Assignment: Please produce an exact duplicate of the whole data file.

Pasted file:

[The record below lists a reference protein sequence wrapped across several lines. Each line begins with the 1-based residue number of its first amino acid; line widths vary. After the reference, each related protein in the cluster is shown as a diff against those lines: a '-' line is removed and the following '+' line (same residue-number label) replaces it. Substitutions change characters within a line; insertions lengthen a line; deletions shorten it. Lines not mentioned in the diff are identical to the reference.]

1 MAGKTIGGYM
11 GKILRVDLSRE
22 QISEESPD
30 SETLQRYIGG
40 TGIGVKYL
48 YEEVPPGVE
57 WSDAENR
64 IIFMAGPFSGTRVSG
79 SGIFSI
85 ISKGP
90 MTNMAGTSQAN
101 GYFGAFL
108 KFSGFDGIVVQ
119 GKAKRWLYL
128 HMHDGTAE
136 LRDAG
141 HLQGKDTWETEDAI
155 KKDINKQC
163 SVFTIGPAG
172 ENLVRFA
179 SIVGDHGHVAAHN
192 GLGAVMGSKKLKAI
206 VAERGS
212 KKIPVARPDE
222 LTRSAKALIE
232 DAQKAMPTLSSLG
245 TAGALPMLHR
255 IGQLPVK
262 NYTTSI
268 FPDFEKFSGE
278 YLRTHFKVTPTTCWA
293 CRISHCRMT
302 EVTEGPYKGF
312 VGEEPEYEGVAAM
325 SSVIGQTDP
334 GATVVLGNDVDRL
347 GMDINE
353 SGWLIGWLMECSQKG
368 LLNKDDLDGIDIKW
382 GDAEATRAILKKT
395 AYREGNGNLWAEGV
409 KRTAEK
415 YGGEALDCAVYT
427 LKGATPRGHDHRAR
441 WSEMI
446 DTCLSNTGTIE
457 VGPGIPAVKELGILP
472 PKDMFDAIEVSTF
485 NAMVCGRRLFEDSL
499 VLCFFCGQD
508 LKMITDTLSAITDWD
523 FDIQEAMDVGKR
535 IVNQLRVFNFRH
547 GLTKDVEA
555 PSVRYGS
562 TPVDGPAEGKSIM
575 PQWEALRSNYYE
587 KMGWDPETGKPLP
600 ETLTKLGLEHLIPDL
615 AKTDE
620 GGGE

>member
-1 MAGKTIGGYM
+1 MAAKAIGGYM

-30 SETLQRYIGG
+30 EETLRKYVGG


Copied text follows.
[The record below lists a reference protein sequence wrapped across several lines. Each line begins with the 1-based residue number of its first amino acid; line widths vary. After the reference, each related protein in the cluster is shown as a diff against those lines: a '-' line is removed and the following '+' line (same residue-number label) replaces it. Substitutions change characters within a line; insertions lengthen a line; deletions shorten it. Lines not mentioned in the diff are identical to the reference.]

1 MAGKTIGGYM
11 GKILRVDLSRE
22 QISEESPD
30 SETLQRYIGG
40 TGIGVKYL
48 YEEVPPGVE
57 WSDAENR
64 IIFMAGPFSGTRVSG
79 SGIFSI
85 ISKGP
90 MTNMAGTSQAN
101 GYFGAFL
108 KFSGFDGIVVQ
119 GKAKRWLYL
128 HMHDGTAE
136 LRDAG
141 HLQGKDTWETEDAI
155 KKDINKQC
163 SVFTIGPAG
172 ENLVRFA
179 SIVGDHGHVAAHN
192 GLGAVMGSKKLKAI
206 VAERGS
212 KKIPVARPDE
222 LTRSAKALIE
232 DAQKAMPTLSSLG
245 TAGALPMLHR
255 IGQLPVK
262 NYTTSI
268 FPDFEKFSGE
278 YLRTHFKVTPTTCWA
293 CRISHCRMT
302 EVTEGPYKGF
312 VGEEPEYEGVAAM
325 SSVIGQTDP
334 GATVVLGNDVDRL
347 GMDINE
353 SGWLIGWLMECSQKG
368 LLNKDDLDGIDIKW
382 GDAEATRAILKKT
395 AYREGNGNLWAEGV
409 KRTAEK
415 YGGEALDCAVYT
427 LKGATPRGHDHRAR
441 WSEMI
446 DTCLSNTGTIE
457 VGPGIPAVKELGILP
472 PKDMFDAIEVSTF
485 NAMVCGRRLFEDSL
499 VLCFFCGQD
508 LKMITDTLSAITDWD
523 FDIQEAMDVGKR
535 IVNQLRVFNFRH
547 GLTKDVEA
555 PSVRYGS
562 TPVDGPAEGKSIM
575 PQWEALRSNYYE
587 KMGWDPETGKPLP
600 ETLTKLGLEHLIPDL
615 AKTDE
620 GGGE

>member
-1 MAGKTIGGYM
+1 MAAKAIGGYM

-30 SETLQRYIGG
+30 EETLRKYVGG